Reading 48


This passage is taken from a book titled Welcome to Your Brain by Sandra Aamodt and Sam Wang (© 2008 by Sandra Aamodt and Sam Wang).

  1. The idea that your brain can
  2. generate dreams, memory,
  3. breathing, and every mental
  4. process in your life may seem
  5. hard to believe—but it’s true.
  6. This is particularly impressive
  7. in view of the brain’s size.
  8. Considering its many functions,
  9. the brain is packed into a very
  10. small space. Billions of neurons
  11. and additional supporting cells
  12. communicate with one another
  13. using an astronomical number
  14. of synaptic connections—and
  15. the entire operation fits into
  16. an object weighting about
  17. three pounds, the size of a
  18. small cantaloupe.
  19. Like a cantaloupe—and the
  20. rest of your body—your brain
  21. is made of cells. Brain cells
  22. come in two types: neurons,
  23. which talk to one another and
  24. to the rest of the body, and
  25. glial cells, which provide
  26. essential support to keep the
  27. whole show going. Your brain
  28. is made up of about
  29. one-hundred billion neurons—
  30. which have a long, skinny,
  31. complicated shape—and many
  32. more glial cells.
  33. From a distance, the brains of
  34. different animals do not look
  35. alike. They all work according
  36. to the same principles,
  37. however. Signals within a
  38. neuron are carried by
  39. electricity.
  40. Each neuron has a net excess
  41. density of negative charge on
  42. the inside of the membrane
  43. that surrounds it relative to
  44. the outside, due to an uneven
  45. distribution of positive and
  46. negative ions like potassium
  47. and chloride. The unequal
  48. distribution of charge creates
  49. a voltage difference across
  50. the membrane, like a much
  51. smaller version of the voltage
  52. difference that allows a
  53. nine-volt battery to give a
  54. shock to your tongue.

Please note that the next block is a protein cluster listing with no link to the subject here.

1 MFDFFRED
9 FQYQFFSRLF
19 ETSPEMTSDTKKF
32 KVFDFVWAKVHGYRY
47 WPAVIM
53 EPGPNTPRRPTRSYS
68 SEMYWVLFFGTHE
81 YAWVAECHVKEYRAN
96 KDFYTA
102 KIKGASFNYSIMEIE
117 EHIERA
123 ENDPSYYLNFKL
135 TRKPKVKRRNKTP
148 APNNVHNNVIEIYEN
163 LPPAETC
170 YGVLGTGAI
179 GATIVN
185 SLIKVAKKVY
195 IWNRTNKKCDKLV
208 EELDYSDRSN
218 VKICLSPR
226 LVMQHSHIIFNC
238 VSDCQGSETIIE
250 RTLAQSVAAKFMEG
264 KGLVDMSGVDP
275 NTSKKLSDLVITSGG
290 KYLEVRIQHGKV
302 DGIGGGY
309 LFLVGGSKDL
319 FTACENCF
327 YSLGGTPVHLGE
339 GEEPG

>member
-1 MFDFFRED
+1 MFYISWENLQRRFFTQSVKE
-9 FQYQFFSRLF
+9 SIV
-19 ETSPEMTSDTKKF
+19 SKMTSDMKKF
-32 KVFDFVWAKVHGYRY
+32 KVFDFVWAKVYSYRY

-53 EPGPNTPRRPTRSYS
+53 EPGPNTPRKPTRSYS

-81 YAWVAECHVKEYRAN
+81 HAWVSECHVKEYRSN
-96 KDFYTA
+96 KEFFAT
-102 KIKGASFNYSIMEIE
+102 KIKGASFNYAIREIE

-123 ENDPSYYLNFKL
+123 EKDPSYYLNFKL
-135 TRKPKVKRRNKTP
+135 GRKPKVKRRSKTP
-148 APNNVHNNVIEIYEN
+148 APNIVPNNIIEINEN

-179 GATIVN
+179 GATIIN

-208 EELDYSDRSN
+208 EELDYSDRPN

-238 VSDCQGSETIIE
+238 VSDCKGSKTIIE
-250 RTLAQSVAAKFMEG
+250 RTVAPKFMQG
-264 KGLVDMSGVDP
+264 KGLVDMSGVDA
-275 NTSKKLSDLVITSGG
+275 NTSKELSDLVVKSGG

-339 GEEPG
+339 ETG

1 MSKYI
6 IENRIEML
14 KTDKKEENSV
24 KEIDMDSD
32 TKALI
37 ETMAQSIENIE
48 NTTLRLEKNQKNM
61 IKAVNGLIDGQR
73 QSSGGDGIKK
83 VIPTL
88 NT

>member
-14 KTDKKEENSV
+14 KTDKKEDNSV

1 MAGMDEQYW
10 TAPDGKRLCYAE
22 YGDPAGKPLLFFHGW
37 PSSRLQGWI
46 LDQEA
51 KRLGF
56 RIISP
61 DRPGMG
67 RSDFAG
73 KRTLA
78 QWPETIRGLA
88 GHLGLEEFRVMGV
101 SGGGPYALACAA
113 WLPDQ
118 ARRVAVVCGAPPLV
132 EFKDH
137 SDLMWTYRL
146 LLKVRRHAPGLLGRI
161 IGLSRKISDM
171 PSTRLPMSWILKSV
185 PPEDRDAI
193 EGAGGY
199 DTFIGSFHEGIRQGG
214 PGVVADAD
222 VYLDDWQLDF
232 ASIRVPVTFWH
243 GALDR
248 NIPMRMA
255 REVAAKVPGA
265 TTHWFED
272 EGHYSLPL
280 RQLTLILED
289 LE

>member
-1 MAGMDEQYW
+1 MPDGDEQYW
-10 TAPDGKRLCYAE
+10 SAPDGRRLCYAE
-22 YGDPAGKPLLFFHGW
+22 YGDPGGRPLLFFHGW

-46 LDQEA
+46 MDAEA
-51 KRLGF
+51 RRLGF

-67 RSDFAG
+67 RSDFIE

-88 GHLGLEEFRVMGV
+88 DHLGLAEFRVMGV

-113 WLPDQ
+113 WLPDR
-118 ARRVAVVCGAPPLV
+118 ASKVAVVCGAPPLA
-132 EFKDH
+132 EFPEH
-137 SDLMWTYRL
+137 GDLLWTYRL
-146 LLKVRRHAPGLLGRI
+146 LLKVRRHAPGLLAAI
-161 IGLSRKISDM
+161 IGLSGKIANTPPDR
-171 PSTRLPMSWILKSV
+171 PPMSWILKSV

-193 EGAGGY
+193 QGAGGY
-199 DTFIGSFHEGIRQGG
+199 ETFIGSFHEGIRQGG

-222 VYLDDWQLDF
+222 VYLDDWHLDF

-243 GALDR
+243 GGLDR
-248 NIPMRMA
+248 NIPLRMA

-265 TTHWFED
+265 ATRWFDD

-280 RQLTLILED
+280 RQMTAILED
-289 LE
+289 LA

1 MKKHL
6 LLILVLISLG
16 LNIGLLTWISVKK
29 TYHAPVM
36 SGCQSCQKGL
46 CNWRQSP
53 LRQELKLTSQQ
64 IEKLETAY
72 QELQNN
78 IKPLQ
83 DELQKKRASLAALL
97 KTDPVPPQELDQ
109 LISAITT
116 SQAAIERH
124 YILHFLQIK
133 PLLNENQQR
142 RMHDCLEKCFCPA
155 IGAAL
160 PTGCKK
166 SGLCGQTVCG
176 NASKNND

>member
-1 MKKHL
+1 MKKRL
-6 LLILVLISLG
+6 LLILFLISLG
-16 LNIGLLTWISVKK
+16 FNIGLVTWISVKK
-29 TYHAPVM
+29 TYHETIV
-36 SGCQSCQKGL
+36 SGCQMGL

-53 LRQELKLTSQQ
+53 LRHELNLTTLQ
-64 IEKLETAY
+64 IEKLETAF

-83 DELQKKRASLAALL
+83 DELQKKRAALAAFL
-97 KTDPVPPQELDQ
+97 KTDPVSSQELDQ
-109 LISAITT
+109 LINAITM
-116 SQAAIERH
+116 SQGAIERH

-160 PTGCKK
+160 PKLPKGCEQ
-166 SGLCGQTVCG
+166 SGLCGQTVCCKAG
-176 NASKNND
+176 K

55. (Actively moving ions across
  56. the membrane to maintain
  57. this charge distribution
  58. requires more energy than
  59. anything else that the brain
  60. does.)
  61. To send electrical signals
  62. from one part of the neuron
  63. to another, the neuron opens
  64. channels that allow the ions
  65. to move across the membrane,
  66. creating a current that carries
  67. an electrical signal down the
  68. membrane. Neurons receive
  69. inputs through branched,
  70. treelike structures called
  71. dendrites, which put together
  72. information from a bunch of
  73. different sources. The neurons
  74. then sends an electrical signal
  75. down a long, wirelike structure,
  76. called an axon, which triggers
  77. chemical signal to another
  78. neuron, and so on.
  79. Axons can carry signals over
  80. long distances; your longest
  81. axons run from your spine to
  82. the tips of your toes. In
  83. contrast, the longest known
  84. axons in whales are sixty feet
  85. in length. The longest axons
  86. belonging to the shrew are a
  87. mere two inches. In all cases,
  88. electrical signals spread using
  89. similar molecules and according
  90. to the same biological principles.
  91. Neurons pass information down
  92. their axons by generating small
  93. electrical signals that last a
  94. thousandth of a second. These
  95. signals are called “spikes”
  96. because they represent sudden
  97. increases in the electrical
  98. currents in a neuron. Spikes—
  99. otherwise known as action
  100. potential—look the same
  101. whether they come from squid,
  102. rats, or Uncle Fred, making
  103. them a huge success story in the
  104. evolutionary history of animals.
  105. Racing down axons at speeds
  106. up to several hundred feet per
  107. second, spikes bring signals
  108. from your brain to your hand
  109. fast enough to escape the bite
  110. of a dog or the heat of a frying
  111. pan. They help all animals
  112. getaway from imminent
  113. danger—fast.